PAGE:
The Manawatū branch of the Vintage Car Club of New Zealand celebrates its 60th anniversary

Members’ cars range from Rolls-Royces to Minis and the tiny Austin 7. Photo/Supplied

Be prepared to see your vehicle memory banks shaken up this weekend.

More than 50 cars signed up for the 60th anniversary of the Manawatū branch of the Vintage Car Club of New Zealand.

On Saturday there will be a “run what yer brung” rally, with lunch at Āpiti and dinner at the clubrooms. On Sundays, Jubilee attendees can take a self-guided tour of places of interest, including museums, gardens and cafes.

Former President Brian Halcox is used to hearing comments like “I remember those cars” and “my dad had one.”

“When you drive a vintage car, you drive a memento. It’s so good, people love it, they absolutely love it.”

Gatherings are part of club activities. “If you have a vintage car, there’s always somewhere you can go, [somewhere] you haven’t knocked and it’s not repetitive.”

In 1961, expressions of interest were solicited to establish a vintage car club in Manawatū. Seventeen people with old cars drove to Whanganui for meetings and rallies and when the Manawatū branch started, Whanganui donated money to help.

<a class=Classic car club members have access to a parts shed with parts usually available at a more economical cost. Photo / Provided” class=”article-media__image responsively-lazy” data-test-ui=”article-media__image”/>
Classic car club members have access to a parts shed with parts usually available at a more economical cost. Photo / Provided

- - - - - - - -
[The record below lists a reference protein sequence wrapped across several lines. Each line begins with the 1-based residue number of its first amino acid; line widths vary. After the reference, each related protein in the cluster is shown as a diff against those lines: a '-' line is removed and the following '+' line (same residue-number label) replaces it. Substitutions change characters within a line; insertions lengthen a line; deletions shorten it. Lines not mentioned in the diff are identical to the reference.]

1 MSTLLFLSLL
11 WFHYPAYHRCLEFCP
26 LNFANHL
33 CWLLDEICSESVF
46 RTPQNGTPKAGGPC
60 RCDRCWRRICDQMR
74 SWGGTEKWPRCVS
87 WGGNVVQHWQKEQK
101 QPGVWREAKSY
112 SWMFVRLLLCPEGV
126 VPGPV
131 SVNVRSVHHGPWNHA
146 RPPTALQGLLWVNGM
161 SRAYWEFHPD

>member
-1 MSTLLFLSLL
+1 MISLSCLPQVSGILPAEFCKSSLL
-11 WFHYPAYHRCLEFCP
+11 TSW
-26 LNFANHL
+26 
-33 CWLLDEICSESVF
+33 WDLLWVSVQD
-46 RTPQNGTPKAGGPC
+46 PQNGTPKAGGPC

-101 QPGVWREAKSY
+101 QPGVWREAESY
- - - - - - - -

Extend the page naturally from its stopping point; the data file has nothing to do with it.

The Manawatū club was officially formed in April 1962, and the first president was Ken Townshend.

in 1973 it ended up at Milson Aerodrome but there was a strong desire among the members to have their own club rooms. The club bought the old brick and pipe clay quarry at the top of Kelvin Grove Rd.

They had to beg, borrow and coerce equipment such as bulldozers and diggers to build the club rooms and many hours were put in by club members, Halcox says. Auto shows and raffles were the order of the day to pay the bills. Local businesses also came to the party.

In August 1981, the first branch meeting was held at The Grove, but members then continued to meet at the airfield until the club rooms became more livable.

Any vehicle over 30 years old, including vans and motorcycles, is eligible as a recognized classic car club vehicle.  Photo / Provided
Any vehicle over 30 years old, including vans and motorcycles, is eligible as a recognized classic car club vehicle. Photo / Provided

The club now has about 150 members. If you have a car over 30 years old, you can register.

Halcox says it’s quite an achievement for the club to turn 60. For the record, he drove a 1974 Triumph to this interview.

This is a Public Interest Journalism funded role through NZ On Air

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